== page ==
FIRFER: He would do anything, but he couldn't help save his life. His brother, Evan, a college junior, was a healthy athletic 20- year-old, star of his baseball team, studying to be an orthopedic surgeon. The picture of health and strength, Evan woke one morning with a headache. By that evening he was nauseous and vomiting. He rushed to the emergency room. He never left the hospital. Three weeks later he was dead.

LYNN BOZOF, EVAN'S MOTHER: They suspected he had bacterial meningitis.

FIRFER: An infectious disease that's spreading. In fact, according to the CDC, up to 300 students like Evan will contract meningitis this year alone, an increase of 50 percent since 1990.

DR. JAMES TURNER, UNIVERSITY OF VIRGINIA: Living in crowded conditions such as dormitories would appear to increase risk. College students, as you know, tend to be stressed out, stay up late at night, either partying or studying, and that puts them at risk.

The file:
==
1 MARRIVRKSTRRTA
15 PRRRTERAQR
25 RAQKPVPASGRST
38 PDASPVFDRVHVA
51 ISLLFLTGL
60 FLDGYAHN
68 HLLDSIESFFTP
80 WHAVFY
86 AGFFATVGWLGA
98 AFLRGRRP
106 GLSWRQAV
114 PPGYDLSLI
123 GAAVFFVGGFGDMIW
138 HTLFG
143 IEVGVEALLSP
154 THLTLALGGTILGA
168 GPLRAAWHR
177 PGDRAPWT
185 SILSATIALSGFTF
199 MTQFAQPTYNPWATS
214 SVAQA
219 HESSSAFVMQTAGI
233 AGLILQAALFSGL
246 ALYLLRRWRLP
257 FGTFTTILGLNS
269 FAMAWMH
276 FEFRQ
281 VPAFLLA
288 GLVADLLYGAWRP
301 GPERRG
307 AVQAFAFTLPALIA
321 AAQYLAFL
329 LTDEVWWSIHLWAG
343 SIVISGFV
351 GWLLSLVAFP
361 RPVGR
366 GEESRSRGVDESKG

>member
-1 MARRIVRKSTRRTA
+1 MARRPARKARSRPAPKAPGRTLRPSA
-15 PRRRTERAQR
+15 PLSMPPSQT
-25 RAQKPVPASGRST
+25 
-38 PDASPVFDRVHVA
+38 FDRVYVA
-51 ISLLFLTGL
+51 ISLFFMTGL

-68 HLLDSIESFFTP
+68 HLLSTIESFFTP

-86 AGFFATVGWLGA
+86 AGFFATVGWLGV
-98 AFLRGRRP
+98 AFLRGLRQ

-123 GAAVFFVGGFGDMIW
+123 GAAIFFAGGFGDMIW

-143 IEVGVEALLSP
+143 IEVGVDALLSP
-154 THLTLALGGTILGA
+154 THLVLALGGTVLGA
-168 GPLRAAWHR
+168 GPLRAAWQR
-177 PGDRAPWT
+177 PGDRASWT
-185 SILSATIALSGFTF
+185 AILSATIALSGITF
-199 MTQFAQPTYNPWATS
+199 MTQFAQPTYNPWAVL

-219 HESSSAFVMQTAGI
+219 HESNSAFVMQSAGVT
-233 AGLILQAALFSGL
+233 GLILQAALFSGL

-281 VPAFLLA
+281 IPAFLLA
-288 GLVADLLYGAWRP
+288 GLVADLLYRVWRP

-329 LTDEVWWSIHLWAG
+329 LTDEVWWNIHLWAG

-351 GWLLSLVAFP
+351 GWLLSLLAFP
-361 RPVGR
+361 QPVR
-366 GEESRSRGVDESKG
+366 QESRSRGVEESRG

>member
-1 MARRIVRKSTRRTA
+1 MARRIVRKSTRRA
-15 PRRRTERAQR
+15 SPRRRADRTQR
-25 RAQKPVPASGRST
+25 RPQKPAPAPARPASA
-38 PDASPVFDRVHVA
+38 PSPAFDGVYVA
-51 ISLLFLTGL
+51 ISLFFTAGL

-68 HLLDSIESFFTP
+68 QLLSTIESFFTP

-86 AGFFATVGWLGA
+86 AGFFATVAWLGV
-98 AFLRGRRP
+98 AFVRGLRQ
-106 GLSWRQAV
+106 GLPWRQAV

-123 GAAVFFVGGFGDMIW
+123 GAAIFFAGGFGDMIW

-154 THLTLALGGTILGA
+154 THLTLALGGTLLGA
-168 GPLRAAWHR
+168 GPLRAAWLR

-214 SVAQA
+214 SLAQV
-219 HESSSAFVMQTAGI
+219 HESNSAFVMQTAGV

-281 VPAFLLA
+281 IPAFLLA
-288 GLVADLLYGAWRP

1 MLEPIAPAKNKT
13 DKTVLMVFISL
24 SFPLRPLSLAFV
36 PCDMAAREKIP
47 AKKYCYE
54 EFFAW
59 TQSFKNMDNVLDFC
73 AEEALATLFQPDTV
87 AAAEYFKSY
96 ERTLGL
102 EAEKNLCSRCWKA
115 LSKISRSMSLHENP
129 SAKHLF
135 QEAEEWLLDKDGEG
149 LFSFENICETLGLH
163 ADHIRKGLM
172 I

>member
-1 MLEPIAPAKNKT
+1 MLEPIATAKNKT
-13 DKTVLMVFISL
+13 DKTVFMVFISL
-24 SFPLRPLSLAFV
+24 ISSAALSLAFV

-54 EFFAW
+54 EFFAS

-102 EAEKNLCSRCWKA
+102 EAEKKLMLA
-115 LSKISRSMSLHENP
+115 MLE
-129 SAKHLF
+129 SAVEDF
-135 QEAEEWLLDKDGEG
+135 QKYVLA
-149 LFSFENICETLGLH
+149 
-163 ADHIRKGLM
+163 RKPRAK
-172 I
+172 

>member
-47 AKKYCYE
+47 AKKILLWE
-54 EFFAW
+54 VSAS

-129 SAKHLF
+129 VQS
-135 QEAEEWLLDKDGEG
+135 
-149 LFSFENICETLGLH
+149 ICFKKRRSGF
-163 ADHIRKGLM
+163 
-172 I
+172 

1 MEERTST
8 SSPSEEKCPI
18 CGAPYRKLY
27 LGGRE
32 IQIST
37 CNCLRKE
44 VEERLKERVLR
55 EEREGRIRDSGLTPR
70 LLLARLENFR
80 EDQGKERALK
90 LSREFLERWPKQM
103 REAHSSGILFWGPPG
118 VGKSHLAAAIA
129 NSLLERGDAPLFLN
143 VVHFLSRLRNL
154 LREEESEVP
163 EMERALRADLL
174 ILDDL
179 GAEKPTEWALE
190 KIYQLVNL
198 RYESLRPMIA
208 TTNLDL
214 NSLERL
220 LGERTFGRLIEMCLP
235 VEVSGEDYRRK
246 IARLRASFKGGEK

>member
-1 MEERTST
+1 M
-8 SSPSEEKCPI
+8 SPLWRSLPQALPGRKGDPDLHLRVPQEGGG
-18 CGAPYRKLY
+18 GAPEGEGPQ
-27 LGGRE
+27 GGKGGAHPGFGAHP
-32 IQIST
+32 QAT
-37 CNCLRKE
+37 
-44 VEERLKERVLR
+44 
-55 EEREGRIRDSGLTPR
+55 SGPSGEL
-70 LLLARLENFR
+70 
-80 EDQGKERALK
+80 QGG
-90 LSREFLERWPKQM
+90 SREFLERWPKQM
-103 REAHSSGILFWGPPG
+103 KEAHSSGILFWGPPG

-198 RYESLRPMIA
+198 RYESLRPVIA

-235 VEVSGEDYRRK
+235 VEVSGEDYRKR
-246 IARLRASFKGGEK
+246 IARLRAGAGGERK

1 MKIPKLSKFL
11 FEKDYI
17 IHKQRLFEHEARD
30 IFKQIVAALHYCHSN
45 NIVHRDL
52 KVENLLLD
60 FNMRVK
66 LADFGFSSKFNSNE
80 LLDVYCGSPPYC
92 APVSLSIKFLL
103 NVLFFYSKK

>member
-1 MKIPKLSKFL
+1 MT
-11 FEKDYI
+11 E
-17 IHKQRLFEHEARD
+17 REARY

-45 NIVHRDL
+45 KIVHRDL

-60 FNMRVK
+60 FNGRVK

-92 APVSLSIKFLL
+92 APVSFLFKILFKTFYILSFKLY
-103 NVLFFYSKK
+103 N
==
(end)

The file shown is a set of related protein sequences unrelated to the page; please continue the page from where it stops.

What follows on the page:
FIRFER: Meningitis, like many infectious diseases, was identified first in Africa and Asia and has worked its way around the globe.

DR. JEFFREY KOPLAN, CDC: The boundaries that we live in are no longer the counties that we're in or the neighboring cities, but they're as far away as different continents. That's due to shipping, due to air transport, due to travel by people coming here and our people going elsewhere.

FIRFER (on camera): We have known infectious diseases since recorded history. In 212 B.C. historians first noted an illness that scientists believe was influenza, or the flu; 200 years later, Hippocrates documented the first influenza outbreak in history. Jump to 1300 and to China where the deadly bubonic plague was festering.

(voice-over): At the time, China was a major trading post. Merchant ships from Asia traveled across the seas to Europe, carrying imports, exports and this deadly disease.